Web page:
May
6
2013

large-scale clinical trial in the United States and Canada is now enrolling thousands of cats with kidney disease to see if they also have hypertension.

The double-blind, placebo-controlled trial, which is sponsored by a major animal health company and regulated by the FDA, is meant to find a treatment for hypertension in cats.

Researchers hope the clinical trial will eventually lead to the first FDA-approved treatment for hypertension associated with kidney disease in cats. The treatment used in this clinical trial involves a liquid medication that researchers say is easy to administer.

Eventually, the study could lead to earlier diagnosis of and more effective intervention for hypertension, which would prevent irreversible organ damage and possibly death, said Dr. Scott Brown, veterinarian and researcher at the University of Georgia College of Veterinary Medicine.

"This is an important study because feline hypertension is increasingly being recognized in veterinary medicine as a disease process that causes significant morbidity and mortality. And unfortunately, we don't yet have any FDA-approved medications to treat it," Brown said.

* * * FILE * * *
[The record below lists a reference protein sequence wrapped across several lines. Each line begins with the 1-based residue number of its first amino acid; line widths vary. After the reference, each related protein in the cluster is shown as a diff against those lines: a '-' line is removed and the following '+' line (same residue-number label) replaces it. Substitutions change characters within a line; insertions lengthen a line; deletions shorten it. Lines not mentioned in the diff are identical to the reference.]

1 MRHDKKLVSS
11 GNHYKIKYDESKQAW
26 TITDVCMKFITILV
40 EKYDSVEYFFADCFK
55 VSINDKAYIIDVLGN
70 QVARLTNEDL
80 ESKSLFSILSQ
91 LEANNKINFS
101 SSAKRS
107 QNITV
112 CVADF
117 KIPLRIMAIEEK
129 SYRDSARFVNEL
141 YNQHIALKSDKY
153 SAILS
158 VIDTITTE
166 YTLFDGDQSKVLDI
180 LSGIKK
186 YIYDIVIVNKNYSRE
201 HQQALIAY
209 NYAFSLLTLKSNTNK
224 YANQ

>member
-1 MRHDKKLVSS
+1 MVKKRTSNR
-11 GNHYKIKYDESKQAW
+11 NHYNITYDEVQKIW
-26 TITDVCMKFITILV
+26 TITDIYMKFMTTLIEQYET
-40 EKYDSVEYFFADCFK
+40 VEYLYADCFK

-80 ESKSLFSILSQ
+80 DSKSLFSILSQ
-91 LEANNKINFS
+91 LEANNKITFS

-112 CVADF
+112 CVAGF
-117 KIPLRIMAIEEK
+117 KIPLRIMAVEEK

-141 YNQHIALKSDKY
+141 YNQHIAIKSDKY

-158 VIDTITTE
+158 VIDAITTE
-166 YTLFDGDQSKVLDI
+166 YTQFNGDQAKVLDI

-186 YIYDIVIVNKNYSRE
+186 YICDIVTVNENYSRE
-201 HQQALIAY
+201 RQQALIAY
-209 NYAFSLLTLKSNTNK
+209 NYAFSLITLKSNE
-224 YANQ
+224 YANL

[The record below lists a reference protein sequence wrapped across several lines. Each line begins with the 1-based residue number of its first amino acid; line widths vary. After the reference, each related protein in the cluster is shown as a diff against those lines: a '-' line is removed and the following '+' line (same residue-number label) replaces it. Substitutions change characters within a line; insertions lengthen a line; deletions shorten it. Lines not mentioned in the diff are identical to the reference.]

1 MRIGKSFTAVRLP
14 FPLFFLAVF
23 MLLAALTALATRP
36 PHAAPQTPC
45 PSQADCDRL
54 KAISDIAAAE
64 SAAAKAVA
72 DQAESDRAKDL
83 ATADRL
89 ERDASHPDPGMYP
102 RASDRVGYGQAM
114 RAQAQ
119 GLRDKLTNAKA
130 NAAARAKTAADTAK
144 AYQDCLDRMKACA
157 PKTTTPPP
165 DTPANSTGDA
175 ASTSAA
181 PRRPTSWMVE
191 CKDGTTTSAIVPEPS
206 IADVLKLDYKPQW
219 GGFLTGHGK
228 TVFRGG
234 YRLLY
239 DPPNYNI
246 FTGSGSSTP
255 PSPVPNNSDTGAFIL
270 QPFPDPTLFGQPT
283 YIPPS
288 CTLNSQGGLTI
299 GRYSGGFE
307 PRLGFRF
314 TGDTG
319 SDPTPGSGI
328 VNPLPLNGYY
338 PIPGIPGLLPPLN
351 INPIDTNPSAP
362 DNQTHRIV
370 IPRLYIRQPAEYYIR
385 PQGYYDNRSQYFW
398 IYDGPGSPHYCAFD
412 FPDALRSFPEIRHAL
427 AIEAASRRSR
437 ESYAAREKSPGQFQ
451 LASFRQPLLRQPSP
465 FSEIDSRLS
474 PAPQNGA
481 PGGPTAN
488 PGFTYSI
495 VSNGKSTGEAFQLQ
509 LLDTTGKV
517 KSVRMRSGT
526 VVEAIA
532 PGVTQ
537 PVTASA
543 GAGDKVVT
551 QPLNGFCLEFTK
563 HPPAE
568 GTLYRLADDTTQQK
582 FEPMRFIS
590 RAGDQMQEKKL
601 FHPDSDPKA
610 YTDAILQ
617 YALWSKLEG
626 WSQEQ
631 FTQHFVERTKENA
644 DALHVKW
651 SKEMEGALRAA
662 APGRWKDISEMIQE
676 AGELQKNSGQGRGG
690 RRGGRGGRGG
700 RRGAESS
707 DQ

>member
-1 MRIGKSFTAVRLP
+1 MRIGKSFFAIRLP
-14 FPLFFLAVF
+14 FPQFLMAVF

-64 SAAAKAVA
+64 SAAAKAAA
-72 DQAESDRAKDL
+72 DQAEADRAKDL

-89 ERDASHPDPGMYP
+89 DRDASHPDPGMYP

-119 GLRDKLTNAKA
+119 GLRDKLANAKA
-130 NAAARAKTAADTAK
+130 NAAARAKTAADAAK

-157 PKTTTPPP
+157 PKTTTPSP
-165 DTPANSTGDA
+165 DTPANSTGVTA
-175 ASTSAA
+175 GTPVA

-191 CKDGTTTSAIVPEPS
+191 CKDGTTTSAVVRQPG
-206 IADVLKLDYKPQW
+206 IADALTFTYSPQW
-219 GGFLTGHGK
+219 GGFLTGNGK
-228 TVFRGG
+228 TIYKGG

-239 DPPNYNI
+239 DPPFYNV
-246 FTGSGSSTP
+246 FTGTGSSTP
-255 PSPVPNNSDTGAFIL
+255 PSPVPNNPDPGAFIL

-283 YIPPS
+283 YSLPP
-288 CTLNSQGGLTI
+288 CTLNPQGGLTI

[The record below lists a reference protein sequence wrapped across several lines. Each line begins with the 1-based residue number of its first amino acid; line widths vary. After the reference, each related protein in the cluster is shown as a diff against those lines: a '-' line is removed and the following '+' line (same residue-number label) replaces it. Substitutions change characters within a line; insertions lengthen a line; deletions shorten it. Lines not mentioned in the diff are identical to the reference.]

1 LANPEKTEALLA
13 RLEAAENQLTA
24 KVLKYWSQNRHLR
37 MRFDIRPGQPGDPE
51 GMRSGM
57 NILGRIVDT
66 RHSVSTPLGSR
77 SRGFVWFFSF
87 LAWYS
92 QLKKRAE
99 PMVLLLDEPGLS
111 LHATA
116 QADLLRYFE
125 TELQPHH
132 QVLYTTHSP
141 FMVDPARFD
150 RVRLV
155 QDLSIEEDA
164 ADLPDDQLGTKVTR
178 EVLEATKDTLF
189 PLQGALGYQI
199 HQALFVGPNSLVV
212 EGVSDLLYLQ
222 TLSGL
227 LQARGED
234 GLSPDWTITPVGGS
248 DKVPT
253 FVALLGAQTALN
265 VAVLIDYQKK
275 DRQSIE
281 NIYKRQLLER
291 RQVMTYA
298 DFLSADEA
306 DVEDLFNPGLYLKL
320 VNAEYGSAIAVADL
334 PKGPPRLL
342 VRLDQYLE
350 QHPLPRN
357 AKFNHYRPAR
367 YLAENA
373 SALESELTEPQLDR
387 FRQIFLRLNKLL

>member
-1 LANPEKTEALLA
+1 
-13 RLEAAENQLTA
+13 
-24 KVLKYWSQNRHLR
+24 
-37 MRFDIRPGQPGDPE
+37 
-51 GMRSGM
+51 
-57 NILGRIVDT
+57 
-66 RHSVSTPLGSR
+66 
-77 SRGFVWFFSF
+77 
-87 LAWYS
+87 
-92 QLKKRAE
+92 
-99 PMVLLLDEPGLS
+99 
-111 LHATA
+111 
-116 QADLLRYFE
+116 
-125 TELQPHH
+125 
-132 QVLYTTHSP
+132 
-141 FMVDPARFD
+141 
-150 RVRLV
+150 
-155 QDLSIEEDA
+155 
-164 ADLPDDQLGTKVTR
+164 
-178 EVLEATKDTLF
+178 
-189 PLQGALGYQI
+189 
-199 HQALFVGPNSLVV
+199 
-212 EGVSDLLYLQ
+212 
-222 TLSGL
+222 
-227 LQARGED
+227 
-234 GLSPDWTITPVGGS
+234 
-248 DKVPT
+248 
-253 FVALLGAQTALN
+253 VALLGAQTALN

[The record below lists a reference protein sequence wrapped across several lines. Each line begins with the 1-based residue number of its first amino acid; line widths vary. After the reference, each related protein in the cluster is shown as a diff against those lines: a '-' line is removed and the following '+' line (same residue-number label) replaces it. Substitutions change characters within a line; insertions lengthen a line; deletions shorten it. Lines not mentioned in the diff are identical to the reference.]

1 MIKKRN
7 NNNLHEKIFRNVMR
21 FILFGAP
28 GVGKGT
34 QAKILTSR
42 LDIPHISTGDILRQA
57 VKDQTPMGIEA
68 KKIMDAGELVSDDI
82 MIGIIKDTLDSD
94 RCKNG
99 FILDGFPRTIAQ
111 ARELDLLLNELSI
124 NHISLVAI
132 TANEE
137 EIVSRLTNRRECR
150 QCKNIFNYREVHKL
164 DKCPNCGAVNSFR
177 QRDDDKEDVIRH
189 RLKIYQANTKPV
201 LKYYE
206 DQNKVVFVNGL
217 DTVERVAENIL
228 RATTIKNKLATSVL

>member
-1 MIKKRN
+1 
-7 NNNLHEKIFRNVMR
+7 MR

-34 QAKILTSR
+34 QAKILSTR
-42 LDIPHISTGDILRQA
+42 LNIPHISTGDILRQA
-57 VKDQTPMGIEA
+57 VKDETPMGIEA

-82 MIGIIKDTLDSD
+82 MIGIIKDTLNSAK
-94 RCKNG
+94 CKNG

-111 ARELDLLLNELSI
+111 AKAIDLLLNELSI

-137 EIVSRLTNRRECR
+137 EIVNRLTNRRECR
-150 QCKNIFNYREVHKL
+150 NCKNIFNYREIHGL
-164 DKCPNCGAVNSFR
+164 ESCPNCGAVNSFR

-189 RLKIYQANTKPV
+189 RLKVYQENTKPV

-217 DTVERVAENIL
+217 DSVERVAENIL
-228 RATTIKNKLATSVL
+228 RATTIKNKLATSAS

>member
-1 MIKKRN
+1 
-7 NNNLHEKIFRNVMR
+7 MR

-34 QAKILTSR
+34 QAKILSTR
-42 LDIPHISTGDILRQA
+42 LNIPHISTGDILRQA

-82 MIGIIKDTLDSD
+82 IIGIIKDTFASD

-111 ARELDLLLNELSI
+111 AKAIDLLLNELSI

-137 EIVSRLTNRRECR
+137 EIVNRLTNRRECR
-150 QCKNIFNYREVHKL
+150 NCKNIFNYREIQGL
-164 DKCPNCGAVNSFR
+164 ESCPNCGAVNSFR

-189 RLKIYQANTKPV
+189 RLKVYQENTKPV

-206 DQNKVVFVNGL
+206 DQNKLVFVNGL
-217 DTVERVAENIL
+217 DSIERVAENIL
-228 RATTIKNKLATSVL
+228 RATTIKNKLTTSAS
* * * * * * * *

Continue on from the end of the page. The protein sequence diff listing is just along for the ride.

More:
The trial is expected to last around two to three years, and features study sites in California, Connecticut, Florida, Georgia, Illinois, Massachusetts, Michigan, Minnesota, Missouri, New York, North Carolina, Ohio, Oklahoma, Pennsylvania, Virginia, Washington, Wisconsin, and Canada.

How veterinarians can help

Veterinarians can contribute by referring clients who have cats with kidney disease to the clinical trial. Clients with cats that qualify for the study may be eligible for free study-specific care including study medication or placebo and free monthly exams, as well as monetary rewards. They might also receive funds credited to their accounts at referring family veterinarians, the clinical trial organizers said in a press release.

The study has specific enrollment criteria, which includes that patients must:

  • Be at least a year old
  • Have been diagnosed with kidney disease
  • Have hypertension (no prior diagnosis necessary before being screened for the study)
  • Not have severe signs of hypertension (blindness, retinal detachment, nervous system signs)
  • Be well enough to participate for up to six months
  • Not have other severe uncontrolled diseases
  • Meet all other study requirements to be explained by the investigator during evaluation

More information about the trial

Find more information about the clinical trial, visit MyCatCanHelp.com or call 855-254-3971.

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